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Posts from the 'Local News' category

Talkeetna Airport Work to Begin Next Month

Wednesday, June 22, 2016

Over the next two summers, expansion and improvement work will take place at the Talkeetna State Airport.

 

Laura Paul, Construction Project Manager for the Alaska Department of Transportation and Public Facilities, says that the contract for airport improvements was awarded to Ahtna Construction for just under $6.8 million. Plans for the improvements include taxi lanes, the transient aircraft apron, general aviation apron, and a pedestrian footpath.

 

Work on the project is scheduled to begin in mid-July, and will involve clearing trees, moving equipment, and putting in temporary access roads. Laura Paul says no disruption to air traffic is expected.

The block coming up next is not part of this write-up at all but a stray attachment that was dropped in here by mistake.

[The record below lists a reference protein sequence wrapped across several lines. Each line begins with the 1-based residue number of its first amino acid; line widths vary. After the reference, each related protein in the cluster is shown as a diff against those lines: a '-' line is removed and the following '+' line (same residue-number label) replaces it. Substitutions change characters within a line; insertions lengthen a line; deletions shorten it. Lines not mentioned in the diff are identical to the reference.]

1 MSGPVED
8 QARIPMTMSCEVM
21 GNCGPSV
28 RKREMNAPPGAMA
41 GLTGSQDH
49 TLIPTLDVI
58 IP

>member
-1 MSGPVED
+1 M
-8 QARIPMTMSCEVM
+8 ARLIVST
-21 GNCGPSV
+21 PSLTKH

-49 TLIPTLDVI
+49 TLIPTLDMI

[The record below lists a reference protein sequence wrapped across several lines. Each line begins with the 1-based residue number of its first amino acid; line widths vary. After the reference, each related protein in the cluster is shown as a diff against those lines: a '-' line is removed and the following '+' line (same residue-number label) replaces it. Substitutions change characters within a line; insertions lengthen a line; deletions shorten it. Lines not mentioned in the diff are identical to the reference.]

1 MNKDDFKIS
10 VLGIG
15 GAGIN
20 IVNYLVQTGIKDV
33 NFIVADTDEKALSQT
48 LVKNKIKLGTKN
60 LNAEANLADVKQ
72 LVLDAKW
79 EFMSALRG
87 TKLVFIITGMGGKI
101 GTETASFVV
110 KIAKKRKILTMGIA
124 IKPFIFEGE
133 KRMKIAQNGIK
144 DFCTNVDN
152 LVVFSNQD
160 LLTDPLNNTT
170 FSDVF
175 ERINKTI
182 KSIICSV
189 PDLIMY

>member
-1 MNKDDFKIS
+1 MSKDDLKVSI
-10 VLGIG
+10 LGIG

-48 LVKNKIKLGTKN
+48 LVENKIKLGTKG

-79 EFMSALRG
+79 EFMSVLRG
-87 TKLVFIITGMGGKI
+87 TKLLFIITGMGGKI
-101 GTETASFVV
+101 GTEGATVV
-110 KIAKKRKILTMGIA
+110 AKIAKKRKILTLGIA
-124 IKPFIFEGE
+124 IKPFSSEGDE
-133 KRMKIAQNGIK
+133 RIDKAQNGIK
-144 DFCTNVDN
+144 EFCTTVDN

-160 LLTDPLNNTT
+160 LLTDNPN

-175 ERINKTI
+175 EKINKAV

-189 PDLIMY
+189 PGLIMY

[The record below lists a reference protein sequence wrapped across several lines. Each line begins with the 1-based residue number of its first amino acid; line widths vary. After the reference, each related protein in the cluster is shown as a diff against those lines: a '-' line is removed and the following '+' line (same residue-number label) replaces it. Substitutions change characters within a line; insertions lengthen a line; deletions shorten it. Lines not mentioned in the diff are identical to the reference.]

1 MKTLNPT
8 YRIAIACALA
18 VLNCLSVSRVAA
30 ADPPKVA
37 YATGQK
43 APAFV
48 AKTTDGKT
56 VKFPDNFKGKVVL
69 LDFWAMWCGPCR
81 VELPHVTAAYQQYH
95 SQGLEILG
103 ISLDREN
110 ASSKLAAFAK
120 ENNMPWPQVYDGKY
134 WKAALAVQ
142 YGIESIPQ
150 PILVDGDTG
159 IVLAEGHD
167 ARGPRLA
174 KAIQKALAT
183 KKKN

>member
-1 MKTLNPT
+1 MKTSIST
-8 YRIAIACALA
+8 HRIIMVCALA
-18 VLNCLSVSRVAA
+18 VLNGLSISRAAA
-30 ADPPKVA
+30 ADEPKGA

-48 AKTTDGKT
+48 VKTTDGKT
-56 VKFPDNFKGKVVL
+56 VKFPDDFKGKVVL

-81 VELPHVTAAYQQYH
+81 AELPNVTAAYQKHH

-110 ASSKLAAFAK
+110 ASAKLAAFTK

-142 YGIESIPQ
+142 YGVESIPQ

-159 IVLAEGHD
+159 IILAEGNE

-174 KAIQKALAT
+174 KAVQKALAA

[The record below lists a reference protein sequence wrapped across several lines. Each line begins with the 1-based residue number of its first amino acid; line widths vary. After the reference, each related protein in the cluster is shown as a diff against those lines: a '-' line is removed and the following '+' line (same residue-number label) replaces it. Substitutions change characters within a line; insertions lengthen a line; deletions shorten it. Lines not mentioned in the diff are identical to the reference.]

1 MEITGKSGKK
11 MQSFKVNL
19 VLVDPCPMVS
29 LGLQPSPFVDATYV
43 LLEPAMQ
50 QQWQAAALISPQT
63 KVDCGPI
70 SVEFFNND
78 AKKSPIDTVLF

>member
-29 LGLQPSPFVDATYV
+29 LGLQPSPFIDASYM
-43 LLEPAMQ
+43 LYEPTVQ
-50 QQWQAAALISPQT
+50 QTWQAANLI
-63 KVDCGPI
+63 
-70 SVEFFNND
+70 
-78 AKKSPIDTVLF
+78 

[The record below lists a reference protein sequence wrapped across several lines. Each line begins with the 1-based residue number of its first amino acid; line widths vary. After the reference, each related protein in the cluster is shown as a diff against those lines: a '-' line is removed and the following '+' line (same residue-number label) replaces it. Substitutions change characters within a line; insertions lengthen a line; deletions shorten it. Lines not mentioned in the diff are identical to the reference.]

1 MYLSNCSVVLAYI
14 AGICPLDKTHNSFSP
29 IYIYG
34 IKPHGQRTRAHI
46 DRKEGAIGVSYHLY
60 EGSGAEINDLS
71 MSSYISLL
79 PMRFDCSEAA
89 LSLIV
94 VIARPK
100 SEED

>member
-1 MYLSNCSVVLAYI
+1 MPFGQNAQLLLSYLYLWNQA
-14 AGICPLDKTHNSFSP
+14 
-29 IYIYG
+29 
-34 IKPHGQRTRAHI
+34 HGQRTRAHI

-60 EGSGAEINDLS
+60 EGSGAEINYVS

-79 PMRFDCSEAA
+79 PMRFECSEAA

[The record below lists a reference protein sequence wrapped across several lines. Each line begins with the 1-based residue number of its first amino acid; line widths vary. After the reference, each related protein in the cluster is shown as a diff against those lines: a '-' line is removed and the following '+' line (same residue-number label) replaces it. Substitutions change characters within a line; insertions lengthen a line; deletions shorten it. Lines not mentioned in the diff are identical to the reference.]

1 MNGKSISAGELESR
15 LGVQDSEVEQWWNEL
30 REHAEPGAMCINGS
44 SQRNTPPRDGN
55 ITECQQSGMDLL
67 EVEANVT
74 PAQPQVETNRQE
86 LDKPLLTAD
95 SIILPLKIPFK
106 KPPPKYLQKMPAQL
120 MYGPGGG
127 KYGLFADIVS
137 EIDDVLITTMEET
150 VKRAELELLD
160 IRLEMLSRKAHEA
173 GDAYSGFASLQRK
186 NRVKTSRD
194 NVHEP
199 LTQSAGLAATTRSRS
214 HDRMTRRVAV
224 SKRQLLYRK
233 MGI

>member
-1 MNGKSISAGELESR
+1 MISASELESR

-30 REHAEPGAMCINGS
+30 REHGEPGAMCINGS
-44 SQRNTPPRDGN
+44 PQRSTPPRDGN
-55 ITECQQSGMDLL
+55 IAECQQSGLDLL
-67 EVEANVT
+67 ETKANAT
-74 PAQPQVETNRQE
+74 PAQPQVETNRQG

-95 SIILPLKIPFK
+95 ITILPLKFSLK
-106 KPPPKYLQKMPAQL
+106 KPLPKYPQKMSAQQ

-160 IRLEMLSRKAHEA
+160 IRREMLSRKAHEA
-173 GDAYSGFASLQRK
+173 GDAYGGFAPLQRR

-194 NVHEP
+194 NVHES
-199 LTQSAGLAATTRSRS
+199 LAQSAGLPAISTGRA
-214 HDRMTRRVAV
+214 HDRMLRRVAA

The project will also involve nearly 200,000 tons of gravel. Paul says that Ahtna Construction is still determining the source for the gravel. The exact placement of equipment, access routes, and traffic plans will be reviewed after a gravel pit has been selected. Laura Paul says the primary hauling route for the material will be Second Street, and that Beaver Road may be used as an alternate access route for later stages of the project, such as resurfacing the runways and taxiways.

 

Some Talkeetna residents have expressed concern over the heavy volume of traffic that the project will generate. Paul says the roads used will be assessed before hauling begins, and must be restored to their original condition after operations are complete.

Youth Conservation Corps provides jobs, experience for local teens

Monday, June 20, 2016
Rob Shelby and Sean Maguire overseeing trail work at the Talkeetna Public Library

Rob Shelby and Sean Maguire overseeing trail work at the Talkeetna Public Library Photo: Katie Writer – KTNA

By: Katie Writer – KTNA